Connect with us

Tech

iPhone 13 Pro Max vs. iPhone 12 Pro Max: Comparing Apple's latest Pro models – CNET

Published

 on


Display size, resolution 6.1-inch OLED; 2,532×1,170 pixels 6.1-inch OLED; 2,532×1,170 pixels 6.7-inch OLED; 2,778×1,284 pixels 6.7-inch OLED; 2,778×1,284 pixels Pixel density 460ppi 460 ppi 458ppi 458ppi Dimensions (Inches) 5.78×2.82×0.29 in 5.78×2.82×0.3 in 6.33×3.07×0.29 in 6.33×3.07×0.3 in Dimensions (Millimeters) 146.7×71.5×7.4 mm 147x72x7.65 mm 160.8×78.1×7.4 mm 161x78x7.65 mm Weight (Ounces, Grams) 6.66 oz; 189g 7.19 oz; 204g 8.03 oz; 228g 8.48 oz; 240g Mobile software iOS 14 iOS 15 iOS 14 iOS 15 Camera 12-megapixel (wide), 12-megapixel (ultrawide), 12-megapixel (telephoto) 12-megapixel (wide), 12-megapixel (ultrawide), 12-megapixel (telephoto) 12-megapixel (wide), 12-megapixel (ultrawide), 12-megapixel (telephoto) 12-megapixel (wide), 12-megapixel (ultrawide), 12-megapixel (telephoto) Front-facing camera 12-megapixel 12-megapixel 12-megapixel 12-megapixel Video capture 4K ProRes video recording up to 4K at 30 fps (1080p at 30 fps for 128GB storage)* 4K ProRes video recording up to 4K at 30 fps (1080p at 30 fps for 128GB storage)* Processor Apple A14 Bionic Apple A15 Bionic Apple A14 Bionic Apple A15 Bionic Storage 128GB, 256GB, 512GB 128GB, 256GB, 512GB, 1TB 128GB, 256GB, 512GB 128GB, 256GB, 512GB, 1TB RAM Undisclosed Undisclosed Undisclosed Undisclosed Expandable storage No No No No Battery Undisclosed; Apple lists 17 hours of video playback Undisclosed; Apple lists 22 hours of video playback Undisclosed; Apple lists 17 hours of video playback Undisclosed; Apple lists 28 hours of video playback Fingerprint sensor No (Face ID) No (Face  ID) No (Face ID) No (Face ID) Connector Lightning Lightning Lightning Lightning Headphone jack No No No No Special features Lidar scanner; 5G enabled; MagSafe; water resistant (IP68); wireless charging; dual-SIM capabilities (nano-SIM and e-SIM) ProMotion technology with adaptive refresh rates up to 120Hz; lidar scanner; 5G enabled; MagSafe; water resistant (IP68); wireless charging; dual-SIM capabilities (nano-SIM and e-SIM) Lidar scanner; 5G enabled; MagSafe; water resistant (IP68); wireless charging; dual-SIM capabilities (nano-SIM and e-SIM) ProMotion technology with adaptive refresh rates up to 120Hz; lidar scanner; 5G enabled; MagSafe; water resistant (IP68); wireless charging; dual-SIM capabilities (nano-SIM and e-SIM) Price off-contract (USD) $999 (128GB), $1,099 (256GB), $1,299 (512GB) *launch price $999 (128GB), $1,099 (256GB), $1,299 (512GB), $1,499 (1TB) $1,099 (128GB), $1,199 (256GB), $1,399 (512GB) *launch price $1,099 (128GB), $1,199 (256GB), $1,399 (512GB), $1,599 (1TB) Price (GBP) £999 (128GB), £1,099 (256GB), £1,299 (512GB) £949 (128GB), £1,049 (256GB), £1,249 (512GB), £1,449 (1TB) £1,099 (128GB), £1,199 (256GB), £1,399 (512GB) £1,049 (128GB), £1,149 (256GB), £1,349 (512GB), £1,549 (1TB) Price (AUD) AU$1,699 (128GB), AU$1,869 (256GB), AU$2,219 (512GB) AU$1,699 (128GB), AU$1,869 (256GB), AU$2,219 (512GB), AU$2,569 (1TB) AU$1,849 (128GB), AU$2,019 (256GB), AU$2,369 (512GB) AU$1,849 (128GB), AU$2,019 (256GB), AU$2,369 (512GB), AU$2,719 (1TB)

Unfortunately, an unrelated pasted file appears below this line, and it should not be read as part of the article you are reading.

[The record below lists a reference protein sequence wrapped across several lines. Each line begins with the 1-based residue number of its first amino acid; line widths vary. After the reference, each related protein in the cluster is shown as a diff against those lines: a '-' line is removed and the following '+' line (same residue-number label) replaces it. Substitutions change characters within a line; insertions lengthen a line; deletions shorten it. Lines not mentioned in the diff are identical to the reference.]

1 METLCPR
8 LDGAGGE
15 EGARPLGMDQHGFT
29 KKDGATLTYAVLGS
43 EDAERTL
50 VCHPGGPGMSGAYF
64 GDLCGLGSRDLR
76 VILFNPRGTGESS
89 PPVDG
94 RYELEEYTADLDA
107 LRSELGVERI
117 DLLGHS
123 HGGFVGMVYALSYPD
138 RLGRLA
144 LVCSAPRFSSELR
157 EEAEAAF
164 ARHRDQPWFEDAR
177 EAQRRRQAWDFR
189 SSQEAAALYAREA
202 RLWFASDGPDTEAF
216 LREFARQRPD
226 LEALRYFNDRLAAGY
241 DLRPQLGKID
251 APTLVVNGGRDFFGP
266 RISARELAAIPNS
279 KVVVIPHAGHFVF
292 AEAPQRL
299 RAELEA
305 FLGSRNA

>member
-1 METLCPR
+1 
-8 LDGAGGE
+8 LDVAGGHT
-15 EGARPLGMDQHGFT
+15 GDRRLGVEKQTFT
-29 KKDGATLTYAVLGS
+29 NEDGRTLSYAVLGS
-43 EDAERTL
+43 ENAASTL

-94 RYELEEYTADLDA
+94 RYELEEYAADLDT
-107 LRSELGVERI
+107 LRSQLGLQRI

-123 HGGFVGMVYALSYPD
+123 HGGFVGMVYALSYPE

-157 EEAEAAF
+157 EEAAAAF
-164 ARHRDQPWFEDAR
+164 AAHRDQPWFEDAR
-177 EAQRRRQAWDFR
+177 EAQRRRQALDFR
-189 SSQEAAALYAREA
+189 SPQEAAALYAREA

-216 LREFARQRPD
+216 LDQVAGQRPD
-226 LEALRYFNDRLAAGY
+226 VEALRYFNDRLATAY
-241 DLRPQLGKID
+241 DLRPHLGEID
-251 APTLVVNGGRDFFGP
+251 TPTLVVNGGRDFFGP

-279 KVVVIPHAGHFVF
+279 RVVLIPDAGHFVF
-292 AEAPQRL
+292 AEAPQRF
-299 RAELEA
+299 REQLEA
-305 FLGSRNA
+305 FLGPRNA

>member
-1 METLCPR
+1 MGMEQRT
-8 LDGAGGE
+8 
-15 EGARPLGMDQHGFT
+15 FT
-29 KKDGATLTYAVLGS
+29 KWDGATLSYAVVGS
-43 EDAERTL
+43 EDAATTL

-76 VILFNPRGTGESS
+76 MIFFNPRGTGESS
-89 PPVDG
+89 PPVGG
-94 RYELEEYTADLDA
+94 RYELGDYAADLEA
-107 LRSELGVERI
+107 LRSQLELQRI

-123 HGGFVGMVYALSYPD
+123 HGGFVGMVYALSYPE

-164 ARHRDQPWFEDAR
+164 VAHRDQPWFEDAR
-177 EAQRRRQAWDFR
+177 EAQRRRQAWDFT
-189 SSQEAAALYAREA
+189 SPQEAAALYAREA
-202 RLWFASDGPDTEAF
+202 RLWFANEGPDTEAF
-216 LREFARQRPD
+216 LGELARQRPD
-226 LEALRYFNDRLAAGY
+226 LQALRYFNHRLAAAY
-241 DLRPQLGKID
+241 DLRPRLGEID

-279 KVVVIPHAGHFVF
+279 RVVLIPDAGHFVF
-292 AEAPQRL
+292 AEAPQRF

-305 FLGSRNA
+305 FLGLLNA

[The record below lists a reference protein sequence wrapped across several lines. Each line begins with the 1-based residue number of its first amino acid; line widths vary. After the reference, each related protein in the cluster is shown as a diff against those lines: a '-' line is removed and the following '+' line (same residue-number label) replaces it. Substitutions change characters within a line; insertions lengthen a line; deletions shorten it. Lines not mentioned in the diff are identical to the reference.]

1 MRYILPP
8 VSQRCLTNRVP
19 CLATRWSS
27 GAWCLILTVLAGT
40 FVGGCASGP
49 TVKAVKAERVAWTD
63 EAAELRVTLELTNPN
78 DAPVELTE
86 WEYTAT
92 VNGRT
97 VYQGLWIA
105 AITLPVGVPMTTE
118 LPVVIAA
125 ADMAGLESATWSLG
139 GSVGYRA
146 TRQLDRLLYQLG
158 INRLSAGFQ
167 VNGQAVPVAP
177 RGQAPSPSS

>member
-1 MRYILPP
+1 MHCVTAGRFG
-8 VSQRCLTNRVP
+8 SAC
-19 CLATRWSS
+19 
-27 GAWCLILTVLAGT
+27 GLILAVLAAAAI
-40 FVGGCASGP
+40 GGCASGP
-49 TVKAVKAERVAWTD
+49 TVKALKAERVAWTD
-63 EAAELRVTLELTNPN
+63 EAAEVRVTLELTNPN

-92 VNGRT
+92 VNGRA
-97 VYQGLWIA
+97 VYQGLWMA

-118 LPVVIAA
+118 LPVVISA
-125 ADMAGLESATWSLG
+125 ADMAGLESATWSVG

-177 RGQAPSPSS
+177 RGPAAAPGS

Adblock test (Why?)



Source link

Continue Reading

Tech

U.S. lawmakers urge speedy action on U.S semiconductor chips funding

Published

 on